HUDSON: A typical motorist waiting for the light to change at Main and Clinton streets might have noticed a boarded-up door on the side brick wall of Hattie’s Cafe.
What Lucy Karslake saw was a canvas.
The door, hovering a couple of feet above a sidewalk ever since the steps were removed years ago, looked like a prime spot for a trompe l’oeil, a French term for a painting that creates a three-dimensional optical illusion.
“I’ve been traveling and seeing a lot of trompe l’oeil in Ohio and I saw that door and thought: That needs a painting,” Karslake said.
As president of the Hudson Society of Artists, she was in a position to do something about it.
Karslake approached the building owner, Harvey Hanna, for permission to do something special with the door, then coaxed her artist’s group into paying for the supplies.
But what to paint?
Karslake decided to ask a group of gentlemen who have been enjoying their morning coffee at the corner spot for years. They suggested James William Ellsworth, the town’s early benefactor.
Ellsworth, who made a fortune from coal and other businesses in the late 1800s and early 1900s, did everything from modernizing the town’s roads and utilities to reopening Western Reserve Academy, building the town square’s famed clock tower and helping to form the local library.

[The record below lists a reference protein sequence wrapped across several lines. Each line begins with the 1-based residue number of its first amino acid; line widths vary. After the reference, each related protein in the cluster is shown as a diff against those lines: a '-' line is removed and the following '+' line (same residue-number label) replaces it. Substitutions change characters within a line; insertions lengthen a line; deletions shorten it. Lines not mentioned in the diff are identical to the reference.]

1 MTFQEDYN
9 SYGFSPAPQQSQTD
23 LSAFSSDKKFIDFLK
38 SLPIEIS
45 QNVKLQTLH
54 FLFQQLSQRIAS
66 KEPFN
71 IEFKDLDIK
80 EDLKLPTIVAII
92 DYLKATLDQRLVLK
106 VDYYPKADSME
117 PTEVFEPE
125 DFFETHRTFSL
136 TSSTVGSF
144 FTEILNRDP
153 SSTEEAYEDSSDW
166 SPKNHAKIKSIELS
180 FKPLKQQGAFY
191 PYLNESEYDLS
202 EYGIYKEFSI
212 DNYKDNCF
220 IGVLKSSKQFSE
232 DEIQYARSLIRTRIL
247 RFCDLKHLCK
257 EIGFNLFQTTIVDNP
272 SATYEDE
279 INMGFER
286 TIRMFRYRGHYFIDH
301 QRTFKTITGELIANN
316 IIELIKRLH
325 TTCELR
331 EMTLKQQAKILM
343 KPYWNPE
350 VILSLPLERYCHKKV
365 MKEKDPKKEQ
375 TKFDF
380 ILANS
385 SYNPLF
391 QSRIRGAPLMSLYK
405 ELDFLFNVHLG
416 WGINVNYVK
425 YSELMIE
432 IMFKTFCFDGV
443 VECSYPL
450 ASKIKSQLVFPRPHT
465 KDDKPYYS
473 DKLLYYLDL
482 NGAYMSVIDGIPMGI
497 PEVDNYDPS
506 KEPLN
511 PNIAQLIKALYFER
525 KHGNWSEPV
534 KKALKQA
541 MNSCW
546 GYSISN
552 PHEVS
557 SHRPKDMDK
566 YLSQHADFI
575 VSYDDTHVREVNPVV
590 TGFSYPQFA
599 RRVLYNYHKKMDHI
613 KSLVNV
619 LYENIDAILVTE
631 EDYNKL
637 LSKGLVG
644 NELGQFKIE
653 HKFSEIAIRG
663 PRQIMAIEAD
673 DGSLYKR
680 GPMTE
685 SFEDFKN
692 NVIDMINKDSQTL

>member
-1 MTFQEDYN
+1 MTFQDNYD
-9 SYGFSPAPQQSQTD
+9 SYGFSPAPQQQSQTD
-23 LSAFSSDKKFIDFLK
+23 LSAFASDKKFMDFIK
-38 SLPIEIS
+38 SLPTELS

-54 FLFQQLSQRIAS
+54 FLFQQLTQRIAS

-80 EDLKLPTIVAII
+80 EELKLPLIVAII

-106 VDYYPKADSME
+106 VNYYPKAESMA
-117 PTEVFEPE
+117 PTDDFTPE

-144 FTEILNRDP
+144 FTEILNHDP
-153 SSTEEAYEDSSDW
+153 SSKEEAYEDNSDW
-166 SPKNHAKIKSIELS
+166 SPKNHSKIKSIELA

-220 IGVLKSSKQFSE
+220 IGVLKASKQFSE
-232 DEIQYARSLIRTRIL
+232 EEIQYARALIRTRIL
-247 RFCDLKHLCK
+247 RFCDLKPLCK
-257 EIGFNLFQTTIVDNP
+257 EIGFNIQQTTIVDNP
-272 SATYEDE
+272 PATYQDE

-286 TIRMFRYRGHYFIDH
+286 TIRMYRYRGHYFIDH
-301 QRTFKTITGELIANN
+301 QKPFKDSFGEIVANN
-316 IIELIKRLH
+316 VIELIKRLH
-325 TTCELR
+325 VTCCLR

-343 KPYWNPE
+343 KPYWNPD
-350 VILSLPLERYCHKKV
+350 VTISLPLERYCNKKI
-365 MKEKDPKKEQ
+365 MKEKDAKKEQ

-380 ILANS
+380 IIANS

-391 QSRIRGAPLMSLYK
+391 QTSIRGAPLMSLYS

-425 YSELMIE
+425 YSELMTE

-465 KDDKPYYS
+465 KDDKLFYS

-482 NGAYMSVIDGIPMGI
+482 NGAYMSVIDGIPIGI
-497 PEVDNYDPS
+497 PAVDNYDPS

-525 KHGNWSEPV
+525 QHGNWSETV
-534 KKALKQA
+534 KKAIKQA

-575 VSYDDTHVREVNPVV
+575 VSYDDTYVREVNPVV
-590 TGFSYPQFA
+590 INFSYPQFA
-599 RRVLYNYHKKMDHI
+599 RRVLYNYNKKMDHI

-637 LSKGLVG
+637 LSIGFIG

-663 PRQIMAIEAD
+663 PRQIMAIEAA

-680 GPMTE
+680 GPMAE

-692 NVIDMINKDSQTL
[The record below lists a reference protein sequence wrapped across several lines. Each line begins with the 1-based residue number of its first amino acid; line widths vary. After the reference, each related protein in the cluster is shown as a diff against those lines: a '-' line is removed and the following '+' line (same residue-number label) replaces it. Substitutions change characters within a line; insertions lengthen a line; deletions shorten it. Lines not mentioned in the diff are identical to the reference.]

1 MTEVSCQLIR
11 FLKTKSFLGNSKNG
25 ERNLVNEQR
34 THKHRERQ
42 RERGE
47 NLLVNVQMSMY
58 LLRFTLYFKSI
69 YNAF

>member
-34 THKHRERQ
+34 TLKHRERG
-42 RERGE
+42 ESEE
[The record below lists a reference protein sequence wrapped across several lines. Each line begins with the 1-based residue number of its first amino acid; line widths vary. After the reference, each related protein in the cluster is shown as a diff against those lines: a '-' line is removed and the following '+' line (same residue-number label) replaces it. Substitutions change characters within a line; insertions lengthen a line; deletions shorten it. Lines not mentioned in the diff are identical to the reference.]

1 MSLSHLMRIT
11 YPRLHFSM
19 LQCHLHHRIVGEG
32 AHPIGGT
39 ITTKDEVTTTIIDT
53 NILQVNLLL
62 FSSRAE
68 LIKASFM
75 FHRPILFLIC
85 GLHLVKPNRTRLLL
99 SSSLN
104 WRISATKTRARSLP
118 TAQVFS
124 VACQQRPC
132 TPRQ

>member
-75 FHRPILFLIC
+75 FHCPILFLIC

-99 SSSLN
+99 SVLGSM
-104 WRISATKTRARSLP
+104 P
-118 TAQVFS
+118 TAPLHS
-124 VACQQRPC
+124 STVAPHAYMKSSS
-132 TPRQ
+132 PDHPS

Next, Karslake approached Hudson’s architectural board for permission to paint the public mural.
“They approved it on condition that we talk to the town historian and ask what kind of pose [Ellsworth] should be,” she said.
With photographs of Ellsworth provided by local historian Tom Vince, Karslake and her co-artist, Paul Adams, settled on a distinguished Ellsworth with a cane and formal dress appropriate for a man of international renown.
The life-size portrait was not done on the door itself, however.
“I was not about to stand on a ladder all day and paint that,” Karslake laughed.
She and Adams painted Ellsworth on sign board that matched the dimensions of the door.
“It’s layered material and it’s not supposed to warp. Also, if anything happens to it, we can take it down and make corrections, or if someone wants something different, it can be removed,” she said.
There is one tiny issue that has nagged some pedestrians.
Because the steps below the door are gone, “people have said they’re afraid he’s going to fall out of the door,” Karslake said.
But preparing, painting and finishing brick is not as easy as it might seem, so Ellsworth will just have to mind his step.
Otherwise, Karslake said, she has received nothing but positive feedback about the trompe l’oeil, and the building owner “has hinted there are other merchants in town who want to have something like it.”